I am convinced that any baby boomer who does not admit to having had a bit of a crush on Julie Andrews is lying. I recall even as a toddler how I begged my parents to let me see Mary Poppins and The Sound of Music multiple times only to enjoy those movies again in sing-along versions forty years later. The crispness of her vocal delivery and the angularity of her wholesome appeal just seemed right before the counter-cultural revolution took over with the escalation of the Vietnam War. However, she does not get to that career pinnacle in her memoir, as her story stops just as she flew to Los Angeles in 1963 to film Mary Poppins. It's a major credit to Andrews that she makes intriguing those early years prior to her international success with such perceptive candor and gentle humor. Perhaps because of her long-standing success as a children's book author, she displays a great deal of dexterity as a writer.
Andrews' childhood memories are full of self-effacing observations about a most unenviable home life. Belying her image of elegant breeding, she was raised in poverty by an alcoholic mother and a lecherous stepfather during the dwindling days of vaudeville in England. Already a part of her parents' music hall act by age nine, Andrews found she had an acrobatic soprano voice that so astounded the press that she performed for the Queen and became a nightly sensation at the London Palladium. She had a range of over four octaves and yet most tellingly labels her voice "freakishly high". Her talent certainly impressed others more than herself as she became the toast of Broadway and London first in Sandy Wilson's The Boy Friend and then legendarily as Eliza Doolittle and Queen Guinevere in Lerner and Lowe's My Fair Lady and Camelot, respectively. Andrews' professional recollections are full of celebrity dish but not obnoxiously so between Rex Harrison's flatulence, Richard Burton's amorous advances, Cecil Beaton's bitchiness about how she wears his clothes, and impressionable backstage visits from the likes of Laurence Olivier and Ingrid Bergman.
However, the book's most resonant passages focus on her conflicted and still painful memories of her rather dysfunctional family - her late mother, a promising classical pianist who let the bottle overcome her; a philandering grandfather whose indiscretions eventually cost the life of her grandmother; and most harrowing is her stepfather whose violent tendencies instilled an unsettling fear in the young Julie. There are some surprising revelations Andrews willingly shares in that recognizably crisp manner, and reflecting the woman herself, there is no doubt of the personal bravery it took for her to share them. With the inclusion of over fifty personal photos, the 339-page autobiography really whets the appetite for the sequel which I am hopeful is in the works since it will cover her impressive big-screen career. In the meantime, this first volume clearly reflects how she evolved into the iconic persona that is her legacy - classy, disciplined, forthcoming, amusing, a bit starchy, and truly one of the great treasures. I think I still have that crush.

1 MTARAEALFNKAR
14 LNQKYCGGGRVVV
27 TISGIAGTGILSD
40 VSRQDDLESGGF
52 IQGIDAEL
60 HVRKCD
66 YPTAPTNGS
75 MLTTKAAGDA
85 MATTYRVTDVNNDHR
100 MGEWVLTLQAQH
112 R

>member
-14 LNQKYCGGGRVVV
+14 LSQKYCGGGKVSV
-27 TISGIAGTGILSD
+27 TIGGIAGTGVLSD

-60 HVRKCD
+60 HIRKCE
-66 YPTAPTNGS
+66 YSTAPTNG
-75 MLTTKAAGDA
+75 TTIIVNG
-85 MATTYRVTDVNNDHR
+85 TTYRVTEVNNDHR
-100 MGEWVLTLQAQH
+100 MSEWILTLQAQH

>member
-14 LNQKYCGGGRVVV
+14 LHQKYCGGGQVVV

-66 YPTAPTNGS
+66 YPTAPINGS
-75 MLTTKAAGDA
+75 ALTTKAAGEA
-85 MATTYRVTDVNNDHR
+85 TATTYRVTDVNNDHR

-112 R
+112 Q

on April 3, 2008
Coming some 60 years after her first professional recording, this audiobook is sort of the pinnacle of Ms. Andrews' recording career. The life of Julie Andrews, as written by Julie Andrews, and read to you, as if she were personally telling you the story of her life, by Julie Andrews.
Ms. Andrews' life and career have both been well-documented by biographers, but everything takes on new meaning and becomes personal when told by Ms. Andrews herself. And, of course, there are anecdotes and details that only Ms. Andrews herself can share with her audience, so there is much for even the most devoted fan to learn from this book. Here, she tells the story of her life from her earliest childhood to her career as a child star, from her journey to Broadway and television through to being cast by Walt Disney in MARY POPPINS.
The audiobook on CD is 13 hours long, spread over 11 CDs. Each disc contains seven to ten tracks; some chapters are one track long, and others are two to three tracks long. The production is straightforward and what you would expect of an audiobook -- read clearly, recorded well. Of course, I'd be happy hearing Ms. Andrews read the dictionary to me, but there is something magical and mesmerizing about her voice here, describing her own life.